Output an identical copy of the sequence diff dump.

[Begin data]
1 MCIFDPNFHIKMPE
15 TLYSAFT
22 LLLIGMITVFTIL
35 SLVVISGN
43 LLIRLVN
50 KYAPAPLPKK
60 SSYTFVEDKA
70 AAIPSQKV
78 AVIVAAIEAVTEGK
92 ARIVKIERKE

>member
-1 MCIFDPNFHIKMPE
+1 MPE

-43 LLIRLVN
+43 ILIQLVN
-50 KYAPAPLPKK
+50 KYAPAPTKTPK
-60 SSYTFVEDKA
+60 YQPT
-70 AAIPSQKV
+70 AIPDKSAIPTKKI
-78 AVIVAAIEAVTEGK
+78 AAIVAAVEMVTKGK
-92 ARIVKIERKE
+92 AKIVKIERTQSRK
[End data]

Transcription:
1 MCIFDPNFHIKMPE
15 TLYSAFT
22 LLLIGMITVFTIL
35 SLVVISGN
43 LLIRLVN
50 KYAPAPLPKK
60 SSYTFVEDKA
70 AAIPSQKV
78 AVIVAAIEAVTEGK
92 ARIVKIERKE

>member
-1 MCIFDPNFHIKMPE
+1 MPE

-43 LLIRLVN
+43 ILIQLVN
-50 KYAPAPLPKK
+50 KYAPAPTKTPK
-60 SSYTFVEDKA
+60 YQPT
-70 AAIPSQKV
+70 AIPDKSAIPTKKI
-78 AVIVAAIEAVTEGK
+78 AAIVAAVEMVTKGK
-92 ARIVKIERKE
+92 AKIVKIERTQSRK